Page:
Pietro Marcello's adaptation of Jack London's 1909 novel, Martin Eden, exudes retro-beauty of Southern Italy's labor circles, even when the original setting is in the Southern coastal of America. An essential criticism towards early 20th century socialism from a socialist, the story of Martin Eden is almost proverbially biographical and contextual from an American point of view. Marcello, transferring the setting to Naples, wraps the theme with historical aesthetics and the country's long history of socialism—that came thicker than the American counterpart.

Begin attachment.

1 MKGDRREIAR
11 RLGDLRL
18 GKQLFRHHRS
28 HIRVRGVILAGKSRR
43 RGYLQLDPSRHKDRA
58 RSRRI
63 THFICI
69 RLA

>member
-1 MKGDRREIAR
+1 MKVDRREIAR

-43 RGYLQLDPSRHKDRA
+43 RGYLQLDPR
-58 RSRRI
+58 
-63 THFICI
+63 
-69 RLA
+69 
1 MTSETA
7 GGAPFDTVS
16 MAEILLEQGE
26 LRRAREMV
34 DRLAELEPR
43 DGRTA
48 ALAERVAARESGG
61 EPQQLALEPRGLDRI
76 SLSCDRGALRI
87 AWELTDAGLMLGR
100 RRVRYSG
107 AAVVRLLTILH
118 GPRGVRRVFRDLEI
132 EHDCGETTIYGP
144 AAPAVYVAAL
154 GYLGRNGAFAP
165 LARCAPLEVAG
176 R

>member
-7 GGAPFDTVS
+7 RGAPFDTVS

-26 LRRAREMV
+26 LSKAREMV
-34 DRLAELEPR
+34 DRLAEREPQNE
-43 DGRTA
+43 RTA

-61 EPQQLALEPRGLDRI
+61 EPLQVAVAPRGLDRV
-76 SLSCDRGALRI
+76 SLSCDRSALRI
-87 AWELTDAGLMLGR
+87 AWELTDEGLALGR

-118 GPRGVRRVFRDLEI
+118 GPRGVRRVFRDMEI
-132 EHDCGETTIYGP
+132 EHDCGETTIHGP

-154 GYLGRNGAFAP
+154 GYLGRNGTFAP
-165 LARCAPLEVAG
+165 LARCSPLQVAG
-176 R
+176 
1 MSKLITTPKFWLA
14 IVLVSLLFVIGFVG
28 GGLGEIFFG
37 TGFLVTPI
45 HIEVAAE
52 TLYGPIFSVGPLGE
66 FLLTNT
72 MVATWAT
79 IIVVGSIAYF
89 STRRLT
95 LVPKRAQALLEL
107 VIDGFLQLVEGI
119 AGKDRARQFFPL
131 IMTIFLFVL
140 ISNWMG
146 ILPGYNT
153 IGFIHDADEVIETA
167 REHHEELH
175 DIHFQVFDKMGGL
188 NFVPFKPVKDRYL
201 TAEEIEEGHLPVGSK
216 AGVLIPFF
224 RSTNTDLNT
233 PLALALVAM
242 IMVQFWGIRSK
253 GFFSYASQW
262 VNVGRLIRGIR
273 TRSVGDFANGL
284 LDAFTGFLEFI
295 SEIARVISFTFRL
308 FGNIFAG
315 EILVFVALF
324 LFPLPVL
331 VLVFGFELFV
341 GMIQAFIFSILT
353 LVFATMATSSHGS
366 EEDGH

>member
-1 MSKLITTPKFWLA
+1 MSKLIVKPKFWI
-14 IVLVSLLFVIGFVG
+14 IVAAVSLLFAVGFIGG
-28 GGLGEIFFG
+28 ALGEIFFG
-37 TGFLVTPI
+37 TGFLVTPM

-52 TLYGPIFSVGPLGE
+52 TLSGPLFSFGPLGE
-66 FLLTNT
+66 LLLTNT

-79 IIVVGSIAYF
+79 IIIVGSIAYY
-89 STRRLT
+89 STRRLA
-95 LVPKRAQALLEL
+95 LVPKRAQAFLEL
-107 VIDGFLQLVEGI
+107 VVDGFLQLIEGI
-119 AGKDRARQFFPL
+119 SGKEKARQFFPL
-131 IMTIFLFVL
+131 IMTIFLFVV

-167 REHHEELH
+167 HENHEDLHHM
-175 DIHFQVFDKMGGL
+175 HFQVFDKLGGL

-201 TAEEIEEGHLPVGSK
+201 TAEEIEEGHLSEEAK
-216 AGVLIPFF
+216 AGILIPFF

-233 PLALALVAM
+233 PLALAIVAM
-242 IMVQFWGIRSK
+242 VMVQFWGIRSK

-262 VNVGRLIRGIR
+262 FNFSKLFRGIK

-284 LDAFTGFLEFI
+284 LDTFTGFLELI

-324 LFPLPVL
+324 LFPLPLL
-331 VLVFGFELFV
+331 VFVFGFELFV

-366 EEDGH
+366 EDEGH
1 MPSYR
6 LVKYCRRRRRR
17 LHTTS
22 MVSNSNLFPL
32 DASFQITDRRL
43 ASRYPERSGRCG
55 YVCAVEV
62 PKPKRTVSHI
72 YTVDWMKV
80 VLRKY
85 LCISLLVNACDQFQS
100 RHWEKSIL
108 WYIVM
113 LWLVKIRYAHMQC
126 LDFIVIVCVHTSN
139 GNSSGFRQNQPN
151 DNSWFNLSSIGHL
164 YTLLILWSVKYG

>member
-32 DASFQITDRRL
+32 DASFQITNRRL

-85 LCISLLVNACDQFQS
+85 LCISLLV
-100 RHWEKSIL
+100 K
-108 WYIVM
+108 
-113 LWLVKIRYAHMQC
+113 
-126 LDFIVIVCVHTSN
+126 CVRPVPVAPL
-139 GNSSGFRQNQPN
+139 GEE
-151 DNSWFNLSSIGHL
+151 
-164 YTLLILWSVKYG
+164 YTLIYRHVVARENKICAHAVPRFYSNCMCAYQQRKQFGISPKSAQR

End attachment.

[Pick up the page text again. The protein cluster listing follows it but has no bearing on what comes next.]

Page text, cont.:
The story of Don Pedro I of Portugal and his dead queen, Inês del Castro, is undoubtedly one of the most celebrated Portuguese love story. It's an epic tragedy whose grandiose has transcended the medium of storytelling, having the most recent rendition in António Ferreira's three-fold adaptation, The Dead Queen. Instead of narrating the titular story directly, Ferreira wraps it with an umbrella story of a man, in the modern time, admitted to a psychiatric hospital for travelling by car with the corpse of his lover, and branches it off into three stories that reflect the legendary stories.